The stories have the feel of mythology. "But they're all true," says McGee. "Those and a whole lot of others, probably worse. And Lombardi knew where all of us were at all times. But with Paul, especially, he didn't make a lot of noise, because he liked Paul and Paul was such a money player."
In more ways than one. Hornung was suspended for the 1963 season by commissioner Pete Rozelle after admitting that he had bet on NFL games. The suspension is an ugly part of Hornung's legacy, yet in Hornung's mind it could have been much worse had he not stared down Rozelle in their meetings. " Rozelle had me, and I knew he had me," Hornung says. "But I told him, 'Pete, we both know that other guys are betting. I know who they are, and I am not answering questions about anybody else. But if I go to Washington [where a Senate subcommittee was investigating gambling] and raise my right hand, this whole league is in trouble.' " Hornung says he wasn't bluffing, and Rozelle blinked. Hornung took his suspension. Detroit Lions defensive tackle Alex Karras was also suspended. ("He was stupid," Hornung says. "They didn't have anything on him, but he confessed anyway.") It helped the league avoid a larger scandal.
Three years later Hornung was all but finished. A neck injury first sustained when Tom Brookshier of the Philadelphia Eagles drilled him in the 1960 NFL Championship Game was made worse when the Bears' Doug Buffone clotheslined him in the 10th game of the '66 season. Eight weeks later Hornung was the only Packer who didn't play in Super Bowl I. " Lombardi asked me if I wanted to go in for a few plays just to say I played," Hornung says. "I said, 'Nah.' " About a month later New Orleans took Hornung in the expansion draft. But he never played a down for the Saints; he retired before the season started.
More than 30 years later Hornung sits in a booth at the Delta Restaurant and Lounge, an old-fashioned businessman's lunch joint in downtown Louisville. He orders a ham steak sandwich—"With yellow mustard; make sure it's yellow, not brown," he barks good-naturedly at a waitress he calls "Kid"—and wolfs it down. Hornung has been eating at the Delta for years. "Same people, every day," he says. "In and out in half an hour, and they make a good little sandwich. Nothing fancy." A thirtysomething man dressed in a sharp business suit passes by. "My stockbroker," says Hornung. "I just switched to him a little while ago because he's young and he likes to gamble, and so do I. The stock market. That's legal gambling for the Horn."
Money has never been a problem. Back in the late '50s, when Hornung didn't know if his pro football career would last two seasons or 10, he sent all his paychecks home to a family friend, Henry Hoffmann, who began investing in real estate in the Louisville area. Hornung now owns a building with more than 600 apartments, ground leases on many businesses and, with Leonard Lyles, a former Baltimore Colts and San Francisco 49ers defensive back who also grew up in the west end, a shopping center. Along with the estate of his late friend and partner Frank Metts, Hornung is also part owner of Golden Foods/Golden Brands, a vegetable-and soybean-oil company in Louisville that Hornung says did more than $175 million in sales last year and counts Frito-Lay and McDonald's among its customers. Recently he had 2,000 Paul Hornung bobblehead dolls made and, much to his amazement, more than half of them have sold.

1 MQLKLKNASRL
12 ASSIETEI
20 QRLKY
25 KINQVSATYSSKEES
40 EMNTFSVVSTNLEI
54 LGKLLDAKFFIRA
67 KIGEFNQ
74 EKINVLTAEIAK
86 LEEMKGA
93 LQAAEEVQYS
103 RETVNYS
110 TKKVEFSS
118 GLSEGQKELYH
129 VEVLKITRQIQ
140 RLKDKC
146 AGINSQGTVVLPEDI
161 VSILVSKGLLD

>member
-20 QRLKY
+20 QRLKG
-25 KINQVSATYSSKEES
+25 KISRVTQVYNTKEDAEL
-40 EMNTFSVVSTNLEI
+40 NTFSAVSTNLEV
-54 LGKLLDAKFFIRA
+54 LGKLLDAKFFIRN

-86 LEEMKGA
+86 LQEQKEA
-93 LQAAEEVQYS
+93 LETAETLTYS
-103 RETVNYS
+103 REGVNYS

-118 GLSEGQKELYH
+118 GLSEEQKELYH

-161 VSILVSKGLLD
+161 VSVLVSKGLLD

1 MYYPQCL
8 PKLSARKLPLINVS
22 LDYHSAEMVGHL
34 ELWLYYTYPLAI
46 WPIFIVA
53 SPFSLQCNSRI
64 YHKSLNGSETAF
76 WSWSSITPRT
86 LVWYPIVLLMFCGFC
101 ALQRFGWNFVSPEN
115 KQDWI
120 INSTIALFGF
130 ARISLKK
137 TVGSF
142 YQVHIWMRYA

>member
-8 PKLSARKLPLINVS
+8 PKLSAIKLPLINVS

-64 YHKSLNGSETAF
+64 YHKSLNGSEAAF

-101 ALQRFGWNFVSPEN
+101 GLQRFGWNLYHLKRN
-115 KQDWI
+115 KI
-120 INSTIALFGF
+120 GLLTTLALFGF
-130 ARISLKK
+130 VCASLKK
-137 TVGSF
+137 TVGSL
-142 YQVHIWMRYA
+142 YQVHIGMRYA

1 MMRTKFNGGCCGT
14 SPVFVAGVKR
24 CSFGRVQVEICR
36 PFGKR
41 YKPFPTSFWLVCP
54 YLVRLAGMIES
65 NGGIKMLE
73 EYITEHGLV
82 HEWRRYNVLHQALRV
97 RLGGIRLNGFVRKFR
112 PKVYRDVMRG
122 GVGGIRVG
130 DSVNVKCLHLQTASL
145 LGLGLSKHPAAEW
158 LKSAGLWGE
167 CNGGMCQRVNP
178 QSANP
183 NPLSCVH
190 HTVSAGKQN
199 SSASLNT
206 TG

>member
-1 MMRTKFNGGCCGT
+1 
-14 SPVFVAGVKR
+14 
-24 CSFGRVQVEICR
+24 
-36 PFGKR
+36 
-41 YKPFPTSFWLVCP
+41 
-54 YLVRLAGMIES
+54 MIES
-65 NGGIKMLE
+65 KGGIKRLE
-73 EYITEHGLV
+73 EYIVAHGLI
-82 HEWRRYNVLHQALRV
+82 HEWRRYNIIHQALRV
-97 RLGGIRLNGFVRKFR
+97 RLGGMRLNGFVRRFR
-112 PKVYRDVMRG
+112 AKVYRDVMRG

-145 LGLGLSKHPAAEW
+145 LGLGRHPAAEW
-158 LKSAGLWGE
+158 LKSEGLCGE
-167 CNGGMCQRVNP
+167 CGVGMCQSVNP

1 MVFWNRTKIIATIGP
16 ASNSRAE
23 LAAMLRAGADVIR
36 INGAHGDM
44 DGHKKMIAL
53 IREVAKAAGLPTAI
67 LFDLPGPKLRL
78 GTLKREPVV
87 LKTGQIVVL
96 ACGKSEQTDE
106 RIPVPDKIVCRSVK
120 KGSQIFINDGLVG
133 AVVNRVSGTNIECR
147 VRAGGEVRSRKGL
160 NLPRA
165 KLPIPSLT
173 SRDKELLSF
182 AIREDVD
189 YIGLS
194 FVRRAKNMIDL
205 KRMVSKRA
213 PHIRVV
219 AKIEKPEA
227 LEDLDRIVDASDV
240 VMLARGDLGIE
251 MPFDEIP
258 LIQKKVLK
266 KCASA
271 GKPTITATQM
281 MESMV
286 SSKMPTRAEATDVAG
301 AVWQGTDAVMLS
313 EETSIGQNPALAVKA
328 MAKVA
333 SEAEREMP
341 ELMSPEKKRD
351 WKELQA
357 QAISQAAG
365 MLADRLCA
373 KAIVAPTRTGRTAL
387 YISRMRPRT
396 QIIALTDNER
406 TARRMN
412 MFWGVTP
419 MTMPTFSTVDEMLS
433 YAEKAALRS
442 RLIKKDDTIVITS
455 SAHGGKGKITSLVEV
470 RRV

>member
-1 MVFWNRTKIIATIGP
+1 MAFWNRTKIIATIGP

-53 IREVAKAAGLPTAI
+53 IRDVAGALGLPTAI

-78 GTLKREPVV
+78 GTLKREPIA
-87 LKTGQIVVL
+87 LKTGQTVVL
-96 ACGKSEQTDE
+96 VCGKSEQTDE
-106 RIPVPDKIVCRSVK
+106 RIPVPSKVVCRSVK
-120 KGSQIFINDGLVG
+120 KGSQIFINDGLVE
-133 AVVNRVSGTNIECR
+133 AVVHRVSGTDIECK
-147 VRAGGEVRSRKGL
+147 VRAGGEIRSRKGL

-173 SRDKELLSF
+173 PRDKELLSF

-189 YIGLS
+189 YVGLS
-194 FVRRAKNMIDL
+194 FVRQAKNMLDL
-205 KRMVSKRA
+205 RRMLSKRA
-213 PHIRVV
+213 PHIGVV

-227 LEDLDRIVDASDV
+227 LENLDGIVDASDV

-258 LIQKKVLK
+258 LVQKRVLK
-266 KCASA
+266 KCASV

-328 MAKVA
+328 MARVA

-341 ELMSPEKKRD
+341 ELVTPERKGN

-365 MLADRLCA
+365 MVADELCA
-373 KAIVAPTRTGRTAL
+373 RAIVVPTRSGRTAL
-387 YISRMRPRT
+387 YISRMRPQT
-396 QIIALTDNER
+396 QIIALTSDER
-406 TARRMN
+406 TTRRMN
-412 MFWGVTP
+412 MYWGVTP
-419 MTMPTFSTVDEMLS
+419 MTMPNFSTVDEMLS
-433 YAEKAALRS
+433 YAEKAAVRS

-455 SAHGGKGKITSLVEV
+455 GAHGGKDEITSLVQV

"He's got great business instincts," says Bob Stallings, Hornung's Louisville attorney. "He's had a few losers, but his winners far outnumber his losers."
Hornung was among the first wave of pro football players to move directly from the field to the broadcast booth, working first for a CBS affiliate in Chicago for two years and then for 11 more seasons doing NFL games for the network. He has been a part of Notre Dame broadcasts for 33 years, the last two as host of the pregame and halftime radio shows. "Best job in TV or radio," Hornung says. He remains passionately involved with his alma mater. He has missed only a handful of games in three decades, has pledged more than $500,000 to the school and has endowed those scholarships. Yet he hasn't been afraid to criticize Notre Dame's football program.
Example 1: "The whole [George] O'Leary thing was absolutely ridiculous. In the first place they should have been able to hire a better coach. And how do you let the r�sum� thing happen? That's Kevin White's mistake. He's the athletic director."
Example 2: "They've got to do something about the academic standards. They need more urban athletes, and unfortunately a lot of those kids can't get in under the current standards. They make everybody take calculus! That's ridiculous. The priests don't understand what to do anymore."
His outbursts are like thunderstorms momentarily blocking the sun. Most of Hornung's life is spent in good cheer. He has been married for 23 years to his second wife, Angela, 55. She spots him three shots a side when they play golf at either of their two Louisville country clubs, and they are decorating a new home with Hornung's collection of celebrity art, including works by Tony Bennett, Peter Falk, Anthony Quinn and Red Skelton. Putting Hornung's football trophies on display will be more difficult. "He's not a trophy person," says Angela. "He's strange about them. The Heisman had spent time in the garage before he sold it."